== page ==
The Lost Mindset

When I was a kid, I liked going to school. The idea of learning something new excited me. At that time, I thirsted for knowledge because the world was filled with it. There was an unlimited supply— one which I’ll never completely attain. But I didn’t care because I wanted to learn. That’s how it worked for me from preschool until grade 7. I went to school and cherished those moments wherein I learned new information— just because it wasn’t a burden. I found learning something new as an energizer— I craved for more.

But now that feeling is gone. I dread going to school nowadays because of the requirements that pile up with every new knowledge I attain. At times, the said information isn’t even fleshed out, so I get nothing at all— just work that’ll surely stress me out. Nowadays, I’d rather sleep or watch anime than go site hopping for information. Those times wherein I bought books with random factual information in them— gone. All because I lost the will to learn. I got sick of the information overload Pisay gave, but that’s Pisay. Pisay was meant for those who excel in the Sciences and who can go through information overloads without dying from limited brain space. But it’s that exact information overload that led me to this final plan of mine.

I’m going to do my best in order to enter the university I want in Singapore. It’s an all or nothing thing for me. I know the risks I’m taking by betting all my chances in Singaporean schools, but if I don’t— I may permanently lose that feeling. I know somewhere deep down that the mindset I had as a kid still exists. It’s there— barely breathing. Waiting for a chance to heal and become whole once again. The idea that studying and learning is fun still exist in the depths of my stress-filled mind. It simply needs time to heal— not just a three month summer break.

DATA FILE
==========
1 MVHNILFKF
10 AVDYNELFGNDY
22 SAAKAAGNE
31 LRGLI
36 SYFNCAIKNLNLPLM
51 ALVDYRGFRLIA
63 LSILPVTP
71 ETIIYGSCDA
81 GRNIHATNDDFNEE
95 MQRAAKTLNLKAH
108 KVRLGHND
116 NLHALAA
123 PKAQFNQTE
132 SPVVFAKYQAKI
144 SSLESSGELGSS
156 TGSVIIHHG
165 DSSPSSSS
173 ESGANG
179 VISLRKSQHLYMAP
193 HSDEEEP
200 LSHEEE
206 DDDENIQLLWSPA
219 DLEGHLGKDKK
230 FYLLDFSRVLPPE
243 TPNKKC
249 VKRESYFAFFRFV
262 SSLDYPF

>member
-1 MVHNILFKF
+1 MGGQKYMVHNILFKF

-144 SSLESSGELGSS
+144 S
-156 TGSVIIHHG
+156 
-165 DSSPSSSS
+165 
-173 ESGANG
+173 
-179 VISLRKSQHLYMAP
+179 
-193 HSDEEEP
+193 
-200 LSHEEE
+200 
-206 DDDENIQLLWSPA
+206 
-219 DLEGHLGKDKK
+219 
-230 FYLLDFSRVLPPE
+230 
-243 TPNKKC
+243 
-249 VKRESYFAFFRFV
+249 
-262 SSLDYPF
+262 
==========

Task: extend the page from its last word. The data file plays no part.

A whopping 9-month break if I take my chances. 

If I place all my chances on the Singapore universities and colleges, I’ll see myself entering college in the year 2013. Their school year starts on January, so if I bet all my chances on Singaporean schools, I have a 9-month break. Nine months to let this mindset of my heal and resurface. Yet what am I supposed to do for 9 months if that were the case? It all depends on how early I’ll start to miss studying. Trust me, a 3-month summer break won’t cut it.

My dad is hesitant about the plan I’m proclaiming. My mom, on the other hand, seems supportive— especially when she heard that I’d want to travel or at least work part time somewhere. As usual, my parents are at odds with one of my plans, but I’ve read an article that can back it up, which I’ll search through my browsing history another time.

There was a research study done about students who take a year off between high school and college. It’s said that people who take a time off are happier when they enter college— or at least more excited to learn. Plus, these students don’t become lazy because they want to regain information they lost. So here I am wondering, will it all work out? Who knows, but I’m certainly not planning to go to the US for college— no matter how much my dad nags me to.

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